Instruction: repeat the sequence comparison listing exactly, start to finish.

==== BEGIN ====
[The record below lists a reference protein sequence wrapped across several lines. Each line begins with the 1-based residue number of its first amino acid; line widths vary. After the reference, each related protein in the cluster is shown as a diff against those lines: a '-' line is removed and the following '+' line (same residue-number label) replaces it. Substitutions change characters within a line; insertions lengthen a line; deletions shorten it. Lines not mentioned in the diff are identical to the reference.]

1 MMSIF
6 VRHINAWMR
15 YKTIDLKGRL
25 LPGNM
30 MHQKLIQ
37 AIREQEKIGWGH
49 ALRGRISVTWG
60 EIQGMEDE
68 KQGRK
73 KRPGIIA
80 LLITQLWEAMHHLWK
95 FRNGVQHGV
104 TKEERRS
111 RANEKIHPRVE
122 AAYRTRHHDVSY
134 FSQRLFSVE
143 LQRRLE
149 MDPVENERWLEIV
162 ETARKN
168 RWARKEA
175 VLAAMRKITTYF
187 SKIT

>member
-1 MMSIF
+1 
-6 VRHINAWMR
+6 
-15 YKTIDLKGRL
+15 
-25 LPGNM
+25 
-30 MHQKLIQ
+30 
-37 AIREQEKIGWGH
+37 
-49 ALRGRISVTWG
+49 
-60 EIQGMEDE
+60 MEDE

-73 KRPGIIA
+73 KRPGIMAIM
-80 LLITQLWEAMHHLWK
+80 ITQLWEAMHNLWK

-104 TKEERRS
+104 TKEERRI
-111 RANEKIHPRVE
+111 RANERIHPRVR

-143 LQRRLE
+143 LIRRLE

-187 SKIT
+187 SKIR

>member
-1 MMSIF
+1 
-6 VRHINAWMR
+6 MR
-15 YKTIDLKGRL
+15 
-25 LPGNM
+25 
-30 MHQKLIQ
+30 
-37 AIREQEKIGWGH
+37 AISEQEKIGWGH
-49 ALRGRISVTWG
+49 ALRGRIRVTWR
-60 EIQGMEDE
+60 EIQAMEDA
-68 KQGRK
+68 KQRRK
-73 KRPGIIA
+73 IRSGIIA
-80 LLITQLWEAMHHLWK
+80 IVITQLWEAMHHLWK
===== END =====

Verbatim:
[The record below lists a reference protein sequence wrapped across several lines. Each line begins with the 1-based residue number of its first amino acid; line widths vary. After the reference, each related protein in the cluster is shown as a diff against those lines: a '-' line is removed and the following '+' line (same residue-number label) replaces it. Substitutions change characters within a line; insertions lengthen a line; deletions shorten it. Lines not mentioned in the diff are identical to the reference.]

1 MMSIF
6 VRHINAWMR
15 YKTIDLKGRL
25 LPGNM
30 MHQKLIQ
37 AIREQEKIGWGH
49 ALRGRISVTWG
60 EIQGMEDE
68 KQGRK
73 KRPGIIA
80 LLITQLWEAMHHLWK
95 FRNGVQHGV
104 TKEERRS
111 RANEKIHPRVE
122 AAYRTRHHDVSY
134 FSQRLFSVE
143 LQRRLE
149 MDPVENERWLEIV
162 ETARKN
168 RWARKEA
175 VLAAMRKITTYF
187 SKIT

>member
-1 MMSIF
+1 
-6 VRHINAWMR
+6 
-15 YKTIDLKGRL
+15 
-25 LPGNM
+25 
-30 MHQKLIQ
+30 
-37 AIREQEKIGWGH
+37 
-49 ALRGRISVTWG
+49 
-60 EIQGMEDE
+60 MEDE

-73 KRPGIIA
+73 KRPGIMAIM
-80 LLITQLWEAMHHLWK
+80 ITQLWEAMHNLWK

-104 TKEERRS
+104 TKEERRI
-111 RANEKIHPRVE
+111 RANERIHPRVR

-143 LQRRLE
+143 LIRRLE

-187 SKIT
+187 SKIR

>member
-1 MMSIF
+1 
-6 VRHINAWMR
+6 MR
-15 YKTIDLKGRL
+15 
-25 LPGNM
+25 
-30 MHQKLIQ
+30 
-37 AIREQEKIGWGH
+37 AISEQEKIGWGH
-49 ALRGRISVTWG
+49 ALRGRIRVTWR
-60 EIQGMEDE
+60 EIQAMEDA
-68 KQGRK
+68 KQRRK
-73 KRPGIIA
+73 IRSGIIA
-80 LLITQLWEAMHHLWK
+80 IVITQLWEAMHHLWK